CMA – The New Generation: Small system – SUPER Features
The New Generation of Cylindrical Mirror Analyzers for combined analyses of AES, SAM, XPS, UPS, ELS, ISS

scmahi1One of the most striking features of the new SUPERCMA design is the large working distance (w.d.) allowed between the sample and the analyzer. The w.d. of the double pass DESA systems is 55 mm, five times larger than for a standard CMA. For some applications, this working distance can be increased up to 80mm.

Well defined analyzed spot

The figures show the area of the sample measured by the analyzer. The right picture shows the sample imaged in SEM mode using the secondary electron signal. The left picture is the same image collecting the signal through the spectrometer. The acceptance area is easily measured by scanning the electron beam of the integral electron gun over the sample. Only a well defined circular area of about 2 to 3 mm diameter is accepted. Small spot XPS and UPS analyses are thus possible and, in contrast to many spectrometers,the surrounding area of the sample or of the sample holder are not contributing to the detected signal.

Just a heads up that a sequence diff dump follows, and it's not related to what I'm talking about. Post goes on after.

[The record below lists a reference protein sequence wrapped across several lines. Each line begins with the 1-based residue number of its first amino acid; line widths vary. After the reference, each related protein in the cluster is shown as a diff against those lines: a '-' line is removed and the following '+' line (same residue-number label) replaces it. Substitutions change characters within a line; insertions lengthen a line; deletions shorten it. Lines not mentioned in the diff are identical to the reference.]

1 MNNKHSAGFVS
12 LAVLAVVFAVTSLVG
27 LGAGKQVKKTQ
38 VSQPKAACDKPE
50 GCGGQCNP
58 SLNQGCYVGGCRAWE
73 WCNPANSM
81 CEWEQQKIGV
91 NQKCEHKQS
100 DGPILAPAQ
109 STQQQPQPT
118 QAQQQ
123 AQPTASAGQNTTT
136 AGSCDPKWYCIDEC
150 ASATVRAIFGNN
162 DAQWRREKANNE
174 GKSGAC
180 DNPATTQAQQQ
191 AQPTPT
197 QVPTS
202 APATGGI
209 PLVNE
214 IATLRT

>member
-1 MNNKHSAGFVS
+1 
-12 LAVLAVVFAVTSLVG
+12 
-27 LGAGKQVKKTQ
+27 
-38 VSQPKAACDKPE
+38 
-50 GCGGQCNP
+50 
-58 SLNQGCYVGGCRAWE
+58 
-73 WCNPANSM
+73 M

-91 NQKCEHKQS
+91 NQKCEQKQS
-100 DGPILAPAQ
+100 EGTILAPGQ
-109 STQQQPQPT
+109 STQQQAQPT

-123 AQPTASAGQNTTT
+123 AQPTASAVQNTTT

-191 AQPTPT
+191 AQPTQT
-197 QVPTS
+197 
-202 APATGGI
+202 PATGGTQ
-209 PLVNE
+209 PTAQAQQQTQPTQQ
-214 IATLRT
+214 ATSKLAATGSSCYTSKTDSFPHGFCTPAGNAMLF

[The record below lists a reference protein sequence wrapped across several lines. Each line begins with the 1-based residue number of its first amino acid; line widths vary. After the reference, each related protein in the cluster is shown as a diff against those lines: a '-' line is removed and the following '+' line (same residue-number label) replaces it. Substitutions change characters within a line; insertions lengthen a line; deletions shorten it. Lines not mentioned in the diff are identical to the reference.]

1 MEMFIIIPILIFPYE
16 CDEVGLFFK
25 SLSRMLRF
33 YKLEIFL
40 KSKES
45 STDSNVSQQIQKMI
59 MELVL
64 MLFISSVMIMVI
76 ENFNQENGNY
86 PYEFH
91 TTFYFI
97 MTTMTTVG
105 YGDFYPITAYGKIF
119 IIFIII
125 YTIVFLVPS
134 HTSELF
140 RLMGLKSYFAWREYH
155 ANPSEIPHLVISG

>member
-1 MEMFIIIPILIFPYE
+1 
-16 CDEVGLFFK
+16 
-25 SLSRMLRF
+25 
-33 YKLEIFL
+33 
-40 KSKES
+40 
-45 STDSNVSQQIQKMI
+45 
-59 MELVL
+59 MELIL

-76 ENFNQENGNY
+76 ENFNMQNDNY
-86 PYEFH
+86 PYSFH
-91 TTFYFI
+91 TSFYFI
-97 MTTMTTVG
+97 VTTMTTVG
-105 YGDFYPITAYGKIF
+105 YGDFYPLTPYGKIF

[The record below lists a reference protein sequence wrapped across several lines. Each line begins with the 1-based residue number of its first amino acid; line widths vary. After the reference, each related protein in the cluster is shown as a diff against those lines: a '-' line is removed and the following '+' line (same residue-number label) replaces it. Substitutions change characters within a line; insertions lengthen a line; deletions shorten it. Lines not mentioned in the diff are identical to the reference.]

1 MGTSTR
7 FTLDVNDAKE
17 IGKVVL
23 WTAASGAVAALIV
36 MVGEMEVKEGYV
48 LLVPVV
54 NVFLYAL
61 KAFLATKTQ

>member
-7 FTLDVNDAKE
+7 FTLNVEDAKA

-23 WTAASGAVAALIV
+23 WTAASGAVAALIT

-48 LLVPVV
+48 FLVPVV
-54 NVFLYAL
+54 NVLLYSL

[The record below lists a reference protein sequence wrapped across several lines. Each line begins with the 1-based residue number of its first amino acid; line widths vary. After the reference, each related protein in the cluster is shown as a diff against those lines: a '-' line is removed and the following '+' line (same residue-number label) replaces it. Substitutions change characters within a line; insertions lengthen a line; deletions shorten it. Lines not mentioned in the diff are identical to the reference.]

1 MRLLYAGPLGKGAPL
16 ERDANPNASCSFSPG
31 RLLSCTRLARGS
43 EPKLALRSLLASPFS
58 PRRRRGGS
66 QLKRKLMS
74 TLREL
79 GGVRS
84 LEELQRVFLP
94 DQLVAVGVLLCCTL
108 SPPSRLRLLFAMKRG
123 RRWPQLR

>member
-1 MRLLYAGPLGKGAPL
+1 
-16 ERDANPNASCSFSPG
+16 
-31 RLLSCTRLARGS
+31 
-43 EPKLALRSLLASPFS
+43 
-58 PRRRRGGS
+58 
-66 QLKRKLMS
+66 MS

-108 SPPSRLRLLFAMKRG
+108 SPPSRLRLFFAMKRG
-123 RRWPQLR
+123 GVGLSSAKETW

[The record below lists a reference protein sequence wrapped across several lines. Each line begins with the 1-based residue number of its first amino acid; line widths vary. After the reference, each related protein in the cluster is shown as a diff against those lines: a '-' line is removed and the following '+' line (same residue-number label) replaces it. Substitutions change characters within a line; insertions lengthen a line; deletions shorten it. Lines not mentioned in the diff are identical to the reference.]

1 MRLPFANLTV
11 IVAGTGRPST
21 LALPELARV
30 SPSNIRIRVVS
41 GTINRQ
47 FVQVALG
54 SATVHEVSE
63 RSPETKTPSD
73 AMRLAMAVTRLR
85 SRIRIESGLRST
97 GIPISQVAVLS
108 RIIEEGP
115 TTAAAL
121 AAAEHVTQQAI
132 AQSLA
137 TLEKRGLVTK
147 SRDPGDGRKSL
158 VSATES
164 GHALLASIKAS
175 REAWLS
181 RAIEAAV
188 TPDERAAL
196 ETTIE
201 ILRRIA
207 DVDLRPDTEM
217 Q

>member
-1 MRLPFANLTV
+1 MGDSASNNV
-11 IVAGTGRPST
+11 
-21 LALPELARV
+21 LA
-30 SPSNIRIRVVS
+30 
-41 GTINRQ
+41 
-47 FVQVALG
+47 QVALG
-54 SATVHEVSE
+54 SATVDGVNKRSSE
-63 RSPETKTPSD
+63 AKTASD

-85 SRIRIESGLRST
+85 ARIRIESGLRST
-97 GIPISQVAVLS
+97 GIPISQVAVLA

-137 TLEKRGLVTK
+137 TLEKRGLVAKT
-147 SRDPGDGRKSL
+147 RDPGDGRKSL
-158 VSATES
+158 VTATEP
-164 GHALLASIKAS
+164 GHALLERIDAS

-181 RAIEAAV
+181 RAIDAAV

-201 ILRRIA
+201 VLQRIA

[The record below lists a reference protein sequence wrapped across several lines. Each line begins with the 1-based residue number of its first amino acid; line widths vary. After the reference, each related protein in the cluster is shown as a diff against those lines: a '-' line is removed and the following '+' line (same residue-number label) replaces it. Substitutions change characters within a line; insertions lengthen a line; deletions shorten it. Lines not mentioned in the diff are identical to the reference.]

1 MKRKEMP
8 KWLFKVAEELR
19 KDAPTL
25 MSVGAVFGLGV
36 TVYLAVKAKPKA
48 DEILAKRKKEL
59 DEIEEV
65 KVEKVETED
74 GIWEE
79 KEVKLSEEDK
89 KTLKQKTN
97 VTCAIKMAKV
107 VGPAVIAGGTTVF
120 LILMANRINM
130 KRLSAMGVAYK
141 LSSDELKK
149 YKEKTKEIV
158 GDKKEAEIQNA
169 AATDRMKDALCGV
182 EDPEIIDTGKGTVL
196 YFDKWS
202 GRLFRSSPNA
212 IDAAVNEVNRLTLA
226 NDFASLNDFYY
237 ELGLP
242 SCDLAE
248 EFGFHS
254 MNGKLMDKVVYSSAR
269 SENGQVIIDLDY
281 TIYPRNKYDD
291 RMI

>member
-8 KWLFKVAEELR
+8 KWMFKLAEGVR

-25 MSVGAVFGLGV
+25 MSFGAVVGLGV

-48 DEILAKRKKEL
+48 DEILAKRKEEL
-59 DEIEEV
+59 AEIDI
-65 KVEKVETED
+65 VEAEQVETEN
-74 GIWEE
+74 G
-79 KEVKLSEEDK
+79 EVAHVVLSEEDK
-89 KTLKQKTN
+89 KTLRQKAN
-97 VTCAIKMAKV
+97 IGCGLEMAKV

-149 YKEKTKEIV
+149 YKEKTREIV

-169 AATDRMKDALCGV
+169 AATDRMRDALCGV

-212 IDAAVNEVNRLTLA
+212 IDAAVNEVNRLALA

Easy sample positioning

Another major advantage of the SUPERCMA is that the positioning of the sample in front of the analyzer is not critical. The diagram shows the shape variations of the elastic peak measured at a resolving power of 0.2%. A variation of

2 mm around the optimum position ensures a transmission at 96% of the maximum. In fact, variations of the working distance up to + 3mm are acceptable for performing routine AES and ELS.

Unequaled energy stability

The energy position of the peaks vs. sample position is not critical .The energy shift is less than 0.05% of the primary energy for a variation of 1 mm of the working distance. This means that the energy calibration remains valid even after shifting, rotating, tilting, or changing the sample.

Application to gaseous samples

The SUPERCMA has a well defined acceptance volume, which is the volume of a cylinder defined by the accepted area times the axial length of the source, i.e., 6 to 8 mm3. This large volume, together with the large angular acceptance angle of the spectrometer, provides unsurpassed sensitivity for analyzing gaseous samples.